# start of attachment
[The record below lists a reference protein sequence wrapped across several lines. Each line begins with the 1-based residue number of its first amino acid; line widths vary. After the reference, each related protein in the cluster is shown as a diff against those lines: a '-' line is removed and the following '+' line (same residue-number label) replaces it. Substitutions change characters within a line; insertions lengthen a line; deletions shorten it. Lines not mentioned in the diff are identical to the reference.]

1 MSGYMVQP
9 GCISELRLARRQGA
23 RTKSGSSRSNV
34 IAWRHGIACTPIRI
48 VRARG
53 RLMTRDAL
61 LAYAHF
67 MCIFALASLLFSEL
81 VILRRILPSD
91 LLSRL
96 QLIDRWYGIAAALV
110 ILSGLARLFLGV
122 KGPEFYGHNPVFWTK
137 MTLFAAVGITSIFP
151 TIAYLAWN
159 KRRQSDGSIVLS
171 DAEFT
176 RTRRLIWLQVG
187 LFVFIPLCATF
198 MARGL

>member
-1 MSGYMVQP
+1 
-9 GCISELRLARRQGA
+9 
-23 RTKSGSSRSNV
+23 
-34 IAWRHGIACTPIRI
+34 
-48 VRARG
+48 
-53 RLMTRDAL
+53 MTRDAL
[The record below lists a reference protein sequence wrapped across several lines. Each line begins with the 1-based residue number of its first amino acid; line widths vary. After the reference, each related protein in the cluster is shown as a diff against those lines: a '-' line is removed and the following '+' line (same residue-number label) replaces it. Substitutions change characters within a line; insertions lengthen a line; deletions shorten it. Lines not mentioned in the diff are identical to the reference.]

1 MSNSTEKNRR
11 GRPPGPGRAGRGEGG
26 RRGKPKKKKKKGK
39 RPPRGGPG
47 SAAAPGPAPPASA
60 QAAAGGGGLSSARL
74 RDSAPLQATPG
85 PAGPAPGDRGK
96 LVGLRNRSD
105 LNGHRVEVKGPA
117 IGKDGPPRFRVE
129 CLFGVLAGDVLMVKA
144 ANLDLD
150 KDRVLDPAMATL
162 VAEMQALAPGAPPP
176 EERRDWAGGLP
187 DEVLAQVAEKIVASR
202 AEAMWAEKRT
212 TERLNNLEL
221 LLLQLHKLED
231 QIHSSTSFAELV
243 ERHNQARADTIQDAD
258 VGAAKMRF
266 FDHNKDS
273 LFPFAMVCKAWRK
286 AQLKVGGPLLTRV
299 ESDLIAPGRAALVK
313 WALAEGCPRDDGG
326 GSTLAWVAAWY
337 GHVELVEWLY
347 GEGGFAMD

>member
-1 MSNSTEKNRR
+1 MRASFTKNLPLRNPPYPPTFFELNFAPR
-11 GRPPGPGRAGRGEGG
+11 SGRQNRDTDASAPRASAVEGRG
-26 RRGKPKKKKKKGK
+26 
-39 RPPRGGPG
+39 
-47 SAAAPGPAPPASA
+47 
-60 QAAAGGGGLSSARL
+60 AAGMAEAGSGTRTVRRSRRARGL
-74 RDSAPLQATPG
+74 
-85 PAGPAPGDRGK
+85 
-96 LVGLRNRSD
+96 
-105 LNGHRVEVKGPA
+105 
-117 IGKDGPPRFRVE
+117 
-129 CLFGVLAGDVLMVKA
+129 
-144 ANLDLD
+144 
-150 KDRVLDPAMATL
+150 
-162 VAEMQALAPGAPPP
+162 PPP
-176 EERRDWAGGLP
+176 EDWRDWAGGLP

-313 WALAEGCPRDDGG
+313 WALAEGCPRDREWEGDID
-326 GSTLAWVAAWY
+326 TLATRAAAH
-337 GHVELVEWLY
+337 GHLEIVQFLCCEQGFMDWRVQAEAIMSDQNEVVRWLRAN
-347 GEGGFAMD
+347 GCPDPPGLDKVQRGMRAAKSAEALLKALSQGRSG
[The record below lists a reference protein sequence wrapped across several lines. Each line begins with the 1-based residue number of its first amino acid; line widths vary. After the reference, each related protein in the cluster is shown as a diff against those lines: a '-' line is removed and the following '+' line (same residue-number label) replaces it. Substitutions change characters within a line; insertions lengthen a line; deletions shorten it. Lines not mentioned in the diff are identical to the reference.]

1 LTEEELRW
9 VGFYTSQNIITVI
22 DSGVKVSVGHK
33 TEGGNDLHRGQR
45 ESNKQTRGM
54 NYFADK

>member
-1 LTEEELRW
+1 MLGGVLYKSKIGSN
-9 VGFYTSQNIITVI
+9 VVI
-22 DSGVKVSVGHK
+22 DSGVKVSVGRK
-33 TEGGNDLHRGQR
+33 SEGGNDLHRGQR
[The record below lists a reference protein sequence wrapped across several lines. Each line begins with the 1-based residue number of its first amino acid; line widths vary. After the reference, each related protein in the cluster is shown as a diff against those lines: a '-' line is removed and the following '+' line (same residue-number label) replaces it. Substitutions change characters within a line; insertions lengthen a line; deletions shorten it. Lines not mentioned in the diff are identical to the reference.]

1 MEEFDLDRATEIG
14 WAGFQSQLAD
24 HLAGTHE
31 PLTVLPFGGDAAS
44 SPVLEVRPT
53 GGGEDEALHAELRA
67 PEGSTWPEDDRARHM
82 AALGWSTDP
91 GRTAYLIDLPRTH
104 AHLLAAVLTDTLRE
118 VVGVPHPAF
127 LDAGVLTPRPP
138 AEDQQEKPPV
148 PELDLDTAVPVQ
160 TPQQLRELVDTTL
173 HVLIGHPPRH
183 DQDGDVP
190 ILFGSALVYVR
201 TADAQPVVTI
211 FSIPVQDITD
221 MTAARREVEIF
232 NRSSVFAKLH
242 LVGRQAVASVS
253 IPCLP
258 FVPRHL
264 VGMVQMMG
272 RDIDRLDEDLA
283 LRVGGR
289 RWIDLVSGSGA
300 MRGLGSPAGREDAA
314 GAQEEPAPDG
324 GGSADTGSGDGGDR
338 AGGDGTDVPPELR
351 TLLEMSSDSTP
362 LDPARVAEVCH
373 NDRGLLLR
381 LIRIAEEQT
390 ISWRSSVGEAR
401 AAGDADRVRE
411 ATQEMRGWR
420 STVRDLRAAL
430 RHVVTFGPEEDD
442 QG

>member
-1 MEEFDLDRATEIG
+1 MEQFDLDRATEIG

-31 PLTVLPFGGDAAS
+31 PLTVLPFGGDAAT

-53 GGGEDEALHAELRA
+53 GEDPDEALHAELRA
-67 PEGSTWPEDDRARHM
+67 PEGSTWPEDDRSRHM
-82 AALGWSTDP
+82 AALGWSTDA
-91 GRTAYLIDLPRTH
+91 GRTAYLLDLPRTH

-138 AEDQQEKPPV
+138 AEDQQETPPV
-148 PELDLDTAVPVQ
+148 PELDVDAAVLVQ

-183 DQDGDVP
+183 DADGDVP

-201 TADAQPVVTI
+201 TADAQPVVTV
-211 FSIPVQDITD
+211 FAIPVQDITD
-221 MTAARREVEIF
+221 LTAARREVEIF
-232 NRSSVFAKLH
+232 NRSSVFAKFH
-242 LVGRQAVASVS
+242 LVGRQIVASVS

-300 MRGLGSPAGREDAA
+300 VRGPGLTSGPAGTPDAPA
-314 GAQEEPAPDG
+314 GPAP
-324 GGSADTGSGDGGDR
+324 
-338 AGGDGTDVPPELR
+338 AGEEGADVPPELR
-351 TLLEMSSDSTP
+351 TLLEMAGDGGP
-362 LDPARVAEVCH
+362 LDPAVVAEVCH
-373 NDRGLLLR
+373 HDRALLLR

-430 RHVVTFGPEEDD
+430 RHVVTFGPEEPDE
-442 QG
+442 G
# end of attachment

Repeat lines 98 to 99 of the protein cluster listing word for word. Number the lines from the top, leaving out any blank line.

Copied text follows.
-176 EERRDWAGGLP
+176 EDWRDWAGGLP